Traditional Italian Salsa Verde

Traditional Italian Salsa Verde

 

Traditional Italian Salsa Verde is a fresh zesty parsley sauce that pairs beautifully with meats, poultry or seafood, as well as daubed on bruschetta or pizzas. There are regional variations throughout Italy. Similar to Sicilian Salmriglio sauce and not unlike the popular Chimichurri sauce, no doubt brought to South America with Italian immigrants in the 19th century, served with grilled meats in Argentine restaurants.  Greek and Roman recipes for salsa Verde date back to the third century BC. This is a sauce that is firmly rooted in the bright flavors of the Mediterranean.

Using a mortar and pestle mirrors a more traditional salsa verde with a rich fresh green color and well worth the effort. However pulsing the salsa in a food processor will produce a perfectly respectable, if slightly smoother, salsa verde in minutes.

 

Traditional Italian Salsa Verde   Makes about 1 cup

  • 1 cup firmly packed Italian parsley leaves, very finely minced
  • 2 cloves of garlic, very finely minced
  • 4 anchovy fillets, finely chopped (or substitute 1 tablespoon fish sauce; see note)
  • 1 tablespoon + 2 teaspoons red wine vinegar
  • 1 teaspoon freshly squeezed lemon juice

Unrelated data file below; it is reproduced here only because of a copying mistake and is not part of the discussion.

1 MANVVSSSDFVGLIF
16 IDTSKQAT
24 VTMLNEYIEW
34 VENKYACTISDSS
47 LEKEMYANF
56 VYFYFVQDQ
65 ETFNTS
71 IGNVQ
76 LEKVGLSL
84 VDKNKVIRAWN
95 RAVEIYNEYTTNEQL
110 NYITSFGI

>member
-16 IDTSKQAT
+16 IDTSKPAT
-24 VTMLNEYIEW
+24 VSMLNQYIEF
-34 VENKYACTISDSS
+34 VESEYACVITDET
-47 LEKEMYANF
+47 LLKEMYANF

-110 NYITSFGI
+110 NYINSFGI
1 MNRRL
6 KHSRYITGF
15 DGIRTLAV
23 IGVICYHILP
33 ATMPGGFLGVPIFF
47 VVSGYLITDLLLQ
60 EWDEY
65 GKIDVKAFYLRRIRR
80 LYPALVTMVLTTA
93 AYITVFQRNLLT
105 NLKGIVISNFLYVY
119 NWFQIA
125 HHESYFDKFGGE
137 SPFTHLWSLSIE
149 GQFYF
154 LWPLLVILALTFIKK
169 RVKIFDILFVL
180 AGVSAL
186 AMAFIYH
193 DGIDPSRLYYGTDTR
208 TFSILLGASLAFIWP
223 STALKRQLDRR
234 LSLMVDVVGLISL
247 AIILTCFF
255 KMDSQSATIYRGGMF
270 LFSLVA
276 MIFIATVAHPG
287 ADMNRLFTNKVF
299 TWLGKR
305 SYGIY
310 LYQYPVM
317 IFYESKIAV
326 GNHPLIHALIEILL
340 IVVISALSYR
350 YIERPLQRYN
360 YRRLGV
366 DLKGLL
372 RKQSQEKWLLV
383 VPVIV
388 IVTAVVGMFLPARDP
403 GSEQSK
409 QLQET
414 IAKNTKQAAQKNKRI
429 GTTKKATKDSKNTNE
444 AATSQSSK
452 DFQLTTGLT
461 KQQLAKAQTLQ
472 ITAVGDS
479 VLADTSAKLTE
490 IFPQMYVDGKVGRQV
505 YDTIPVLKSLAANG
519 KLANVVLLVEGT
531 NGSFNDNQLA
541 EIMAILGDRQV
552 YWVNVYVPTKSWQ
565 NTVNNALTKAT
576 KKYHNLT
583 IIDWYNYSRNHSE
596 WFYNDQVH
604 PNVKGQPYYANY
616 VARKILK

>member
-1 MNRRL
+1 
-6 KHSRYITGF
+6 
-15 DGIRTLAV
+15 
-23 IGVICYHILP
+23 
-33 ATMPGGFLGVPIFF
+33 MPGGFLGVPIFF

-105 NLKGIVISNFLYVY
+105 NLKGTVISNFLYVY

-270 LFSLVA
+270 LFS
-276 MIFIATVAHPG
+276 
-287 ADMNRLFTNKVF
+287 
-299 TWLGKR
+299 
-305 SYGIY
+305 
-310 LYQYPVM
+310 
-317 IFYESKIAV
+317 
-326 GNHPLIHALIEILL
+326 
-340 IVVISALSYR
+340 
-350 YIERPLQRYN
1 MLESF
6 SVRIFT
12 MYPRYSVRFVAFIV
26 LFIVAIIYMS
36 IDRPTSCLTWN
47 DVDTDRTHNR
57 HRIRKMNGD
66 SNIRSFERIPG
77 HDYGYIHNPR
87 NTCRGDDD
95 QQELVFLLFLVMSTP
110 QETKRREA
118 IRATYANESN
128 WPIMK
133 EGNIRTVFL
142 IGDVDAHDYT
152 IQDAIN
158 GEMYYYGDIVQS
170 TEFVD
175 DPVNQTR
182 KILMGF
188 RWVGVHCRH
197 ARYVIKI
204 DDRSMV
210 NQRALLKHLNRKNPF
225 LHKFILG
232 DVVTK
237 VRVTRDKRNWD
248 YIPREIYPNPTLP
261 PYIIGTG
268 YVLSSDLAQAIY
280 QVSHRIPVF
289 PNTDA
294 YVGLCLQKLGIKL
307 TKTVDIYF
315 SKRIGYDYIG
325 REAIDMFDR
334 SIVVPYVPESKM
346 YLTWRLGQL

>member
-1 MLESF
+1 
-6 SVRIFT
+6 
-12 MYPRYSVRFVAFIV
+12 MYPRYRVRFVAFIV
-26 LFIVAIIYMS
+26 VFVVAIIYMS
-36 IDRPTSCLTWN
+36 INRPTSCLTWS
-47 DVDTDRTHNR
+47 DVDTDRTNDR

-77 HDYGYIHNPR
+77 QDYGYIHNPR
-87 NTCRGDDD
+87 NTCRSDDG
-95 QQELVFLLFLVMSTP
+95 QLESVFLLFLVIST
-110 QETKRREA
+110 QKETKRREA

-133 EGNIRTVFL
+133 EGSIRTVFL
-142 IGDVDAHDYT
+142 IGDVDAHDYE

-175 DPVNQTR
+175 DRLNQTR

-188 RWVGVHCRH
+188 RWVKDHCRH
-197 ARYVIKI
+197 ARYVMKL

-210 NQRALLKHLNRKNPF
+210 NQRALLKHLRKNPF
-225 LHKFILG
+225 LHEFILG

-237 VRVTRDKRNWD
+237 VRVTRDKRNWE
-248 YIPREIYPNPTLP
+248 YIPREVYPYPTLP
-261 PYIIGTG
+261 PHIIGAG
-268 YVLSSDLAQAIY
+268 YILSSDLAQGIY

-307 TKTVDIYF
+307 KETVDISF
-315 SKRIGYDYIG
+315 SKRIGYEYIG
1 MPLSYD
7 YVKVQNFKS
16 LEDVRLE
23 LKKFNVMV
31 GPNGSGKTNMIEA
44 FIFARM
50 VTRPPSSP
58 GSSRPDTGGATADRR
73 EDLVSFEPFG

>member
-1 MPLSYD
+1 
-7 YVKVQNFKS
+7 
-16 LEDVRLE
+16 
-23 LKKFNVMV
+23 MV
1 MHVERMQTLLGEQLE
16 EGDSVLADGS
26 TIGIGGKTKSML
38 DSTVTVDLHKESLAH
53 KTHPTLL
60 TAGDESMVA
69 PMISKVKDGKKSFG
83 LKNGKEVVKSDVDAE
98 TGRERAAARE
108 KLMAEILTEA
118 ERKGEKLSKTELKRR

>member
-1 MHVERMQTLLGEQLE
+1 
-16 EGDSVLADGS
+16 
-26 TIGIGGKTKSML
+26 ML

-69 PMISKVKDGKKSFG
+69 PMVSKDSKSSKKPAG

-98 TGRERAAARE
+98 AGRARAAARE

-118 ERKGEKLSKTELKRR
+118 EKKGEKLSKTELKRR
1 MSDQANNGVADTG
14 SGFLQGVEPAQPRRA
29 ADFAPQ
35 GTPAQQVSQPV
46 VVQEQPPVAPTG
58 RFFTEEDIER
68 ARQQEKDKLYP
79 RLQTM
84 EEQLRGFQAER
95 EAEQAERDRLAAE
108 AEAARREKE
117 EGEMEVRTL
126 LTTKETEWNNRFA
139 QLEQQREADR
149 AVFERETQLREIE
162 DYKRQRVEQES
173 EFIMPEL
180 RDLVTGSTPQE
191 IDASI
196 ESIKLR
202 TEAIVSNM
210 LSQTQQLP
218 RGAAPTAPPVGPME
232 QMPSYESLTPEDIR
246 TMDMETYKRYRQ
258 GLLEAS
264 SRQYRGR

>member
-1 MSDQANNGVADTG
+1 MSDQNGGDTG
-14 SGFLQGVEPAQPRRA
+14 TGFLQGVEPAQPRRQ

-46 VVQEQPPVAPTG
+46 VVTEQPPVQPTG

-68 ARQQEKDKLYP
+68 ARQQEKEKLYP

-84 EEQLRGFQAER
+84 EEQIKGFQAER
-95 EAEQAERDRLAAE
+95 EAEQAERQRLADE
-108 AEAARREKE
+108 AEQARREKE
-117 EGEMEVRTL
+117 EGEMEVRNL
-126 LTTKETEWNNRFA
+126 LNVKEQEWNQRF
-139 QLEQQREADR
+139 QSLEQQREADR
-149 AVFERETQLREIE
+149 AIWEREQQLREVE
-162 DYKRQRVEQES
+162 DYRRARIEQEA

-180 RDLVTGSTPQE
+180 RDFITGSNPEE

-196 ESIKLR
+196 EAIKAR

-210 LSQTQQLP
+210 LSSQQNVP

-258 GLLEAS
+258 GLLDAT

• 1/3 teaspoon sea salt + more to taste
  • ¼ teaspoon freshly ground black pepper
  • 1/2 cup extra virgin olive oil
  • pinch of red chile flakes (optional)
  • 6 walnut halves or 2 tablespoons minced pine nuts (optional)
  • 1 tablespoon capers, well rinsed

Place the parsley, garlic, anchovy fillets (or fish sauce), red wine vinegar, lemon juice, salt, and pepper in mortar (or food processor) and grind (or pulse) together until the ingredients are well combined.

Add a couple tablespoons of the olive oil and grind (or pulse) until the mixture begins to come together.

Add the remaining olive oil in a slow steady stream as you continue to grind or blend with the processor running. Add the chile flakes (if using), and walnuts or pine nuts (if using) and grind (or pulse) until the sauce is emulsified. Lastly add the capers and briefly grind (or pulse) just to incorporate them into the salsa. Taste and add additional salt to your liking.

Transfer to a bowl and refrigerate until you are ready to serve.

Serve chilled, giving the salsa a good stir just before serving.

Note: Substituting fish sauce (nam pla) for anchovies may be unconventional, but I kid you not, it is every bit as good and in some cases better than anchovies when used in small quantities for various applications. The slightly fermented taste discretely notches up flavor and delivers a heightened taste bite without fanfare!

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